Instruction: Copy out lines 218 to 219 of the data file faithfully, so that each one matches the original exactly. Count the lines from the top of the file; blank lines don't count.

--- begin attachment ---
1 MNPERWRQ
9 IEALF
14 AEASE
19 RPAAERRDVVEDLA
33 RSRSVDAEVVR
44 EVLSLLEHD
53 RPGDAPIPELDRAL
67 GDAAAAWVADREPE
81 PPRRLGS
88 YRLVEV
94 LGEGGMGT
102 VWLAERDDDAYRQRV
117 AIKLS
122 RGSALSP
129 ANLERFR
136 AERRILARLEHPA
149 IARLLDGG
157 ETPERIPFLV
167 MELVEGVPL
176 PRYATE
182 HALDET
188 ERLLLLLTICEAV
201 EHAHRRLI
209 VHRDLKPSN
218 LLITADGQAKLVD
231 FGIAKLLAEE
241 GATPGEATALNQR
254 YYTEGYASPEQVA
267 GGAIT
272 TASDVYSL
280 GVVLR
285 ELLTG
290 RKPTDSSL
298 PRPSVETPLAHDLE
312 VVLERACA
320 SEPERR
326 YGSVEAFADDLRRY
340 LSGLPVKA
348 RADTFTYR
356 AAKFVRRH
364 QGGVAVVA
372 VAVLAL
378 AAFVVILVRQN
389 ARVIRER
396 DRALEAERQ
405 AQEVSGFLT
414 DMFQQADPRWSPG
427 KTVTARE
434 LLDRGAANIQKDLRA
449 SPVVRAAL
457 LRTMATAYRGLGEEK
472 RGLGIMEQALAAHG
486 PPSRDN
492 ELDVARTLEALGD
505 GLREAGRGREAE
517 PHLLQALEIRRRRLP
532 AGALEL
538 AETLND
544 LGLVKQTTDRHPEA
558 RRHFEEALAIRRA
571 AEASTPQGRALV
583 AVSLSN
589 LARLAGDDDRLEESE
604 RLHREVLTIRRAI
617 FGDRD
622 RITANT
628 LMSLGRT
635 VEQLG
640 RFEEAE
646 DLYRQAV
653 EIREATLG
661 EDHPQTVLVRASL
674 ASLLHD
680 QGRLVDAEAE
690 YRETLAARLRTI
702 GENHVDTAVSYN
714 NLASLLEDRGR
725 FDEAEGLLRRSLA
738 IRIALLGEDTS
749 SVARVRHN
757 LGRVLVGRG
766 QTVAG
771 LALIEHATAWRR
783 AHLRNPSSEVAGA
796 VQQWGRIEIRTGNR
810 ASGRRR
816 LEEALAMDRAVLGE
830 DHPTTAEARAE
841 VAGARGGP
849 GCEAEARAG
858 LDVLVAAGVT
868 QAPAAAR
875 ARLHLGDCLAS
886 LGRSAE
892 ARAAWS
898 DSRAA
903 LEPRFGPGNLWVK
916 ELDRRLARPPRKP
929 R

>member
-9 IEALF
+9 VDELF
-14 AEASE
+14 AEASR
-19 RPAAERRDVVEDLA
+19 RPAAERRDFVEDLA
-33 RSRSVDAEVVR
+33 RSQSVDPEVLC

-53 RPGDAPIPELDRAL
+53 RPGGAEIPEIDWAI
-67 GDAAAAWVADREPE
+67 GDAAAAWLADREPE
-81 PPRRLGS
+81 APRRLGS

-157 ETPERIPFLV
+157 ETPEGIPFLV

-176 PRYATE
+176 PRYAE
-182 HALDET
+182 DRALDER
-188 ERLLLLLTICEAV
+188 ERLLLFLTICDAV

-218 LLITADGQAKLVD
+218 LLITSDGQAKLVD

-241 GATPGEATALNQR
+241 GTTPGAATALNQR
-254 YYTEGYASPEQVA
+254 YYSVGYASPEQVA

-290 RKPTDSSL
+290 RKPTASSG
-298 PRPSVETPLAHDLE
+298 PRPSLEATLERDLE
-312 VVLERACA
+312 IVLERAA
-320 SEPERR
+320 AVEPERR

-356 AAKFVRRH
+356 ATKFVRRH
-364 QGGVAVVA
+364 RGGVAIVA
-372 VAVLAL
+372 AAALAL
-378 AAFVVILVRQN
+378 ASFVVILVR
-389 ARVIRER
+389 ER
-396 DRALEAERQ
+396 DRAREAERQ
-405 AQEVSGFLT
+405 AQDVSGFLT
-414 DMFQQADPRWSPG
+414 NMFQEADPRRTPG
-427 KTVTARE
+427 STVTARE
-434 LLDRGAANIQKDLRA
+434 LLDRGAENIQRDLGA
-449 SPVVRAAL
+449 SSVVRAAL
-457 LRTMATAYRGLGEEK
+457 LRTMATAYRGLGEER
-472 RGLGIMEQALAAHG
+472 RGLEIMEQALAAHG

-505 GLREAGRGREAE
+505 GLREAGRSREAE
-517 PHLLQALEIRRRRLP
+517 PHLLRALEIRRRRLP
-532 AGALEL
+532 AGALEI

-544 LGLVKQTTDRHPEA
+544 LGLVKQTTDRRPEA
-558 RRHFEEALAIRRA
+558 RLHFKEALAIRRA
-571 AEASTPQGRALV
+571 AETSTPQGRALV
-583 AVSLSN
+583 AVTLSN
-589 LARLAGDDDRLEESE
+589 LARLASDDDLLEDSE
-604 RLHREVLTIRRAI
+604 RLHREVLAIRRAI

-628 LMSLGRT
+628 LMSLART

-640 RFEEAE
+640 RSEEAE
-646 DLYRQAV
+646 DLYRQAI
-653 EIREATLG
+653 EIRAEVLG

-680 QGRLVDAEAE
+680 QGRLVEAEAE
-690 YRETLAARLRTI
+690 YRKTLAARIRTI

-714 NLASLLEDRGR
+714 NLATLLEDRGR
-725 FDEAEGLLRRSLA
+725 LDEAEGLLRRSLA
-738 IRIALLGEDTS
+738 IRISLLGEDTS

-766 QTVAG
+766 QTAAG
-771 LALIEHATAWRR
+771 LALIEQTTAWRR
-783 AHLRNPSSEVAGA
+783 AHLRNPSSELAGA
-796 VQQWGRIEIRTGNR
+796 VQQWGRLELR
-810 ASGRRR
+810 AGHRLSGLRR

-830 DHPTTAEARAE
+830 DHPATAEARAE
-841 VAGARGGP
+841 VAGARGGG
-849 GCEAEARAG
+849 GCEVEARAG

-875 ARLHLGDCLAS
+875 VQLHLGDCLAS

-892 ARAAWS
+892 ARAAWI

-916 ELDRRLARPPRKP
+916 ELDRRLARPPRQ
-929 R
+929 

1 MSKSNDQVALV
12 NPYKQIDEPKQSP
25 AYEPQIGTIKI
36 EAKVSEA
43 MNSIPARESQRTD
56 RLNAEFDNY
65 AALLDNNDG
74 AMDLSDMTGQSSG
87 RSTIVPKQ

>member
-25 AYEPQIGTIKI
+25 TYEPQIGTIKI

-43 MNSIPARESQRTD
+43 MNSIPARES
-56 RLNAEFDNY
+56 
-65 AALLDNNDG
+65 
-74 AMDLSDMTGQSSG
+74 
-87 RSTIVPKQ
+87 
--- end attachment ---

+892 ARAAWI

-916 ELDRRLARPPRKP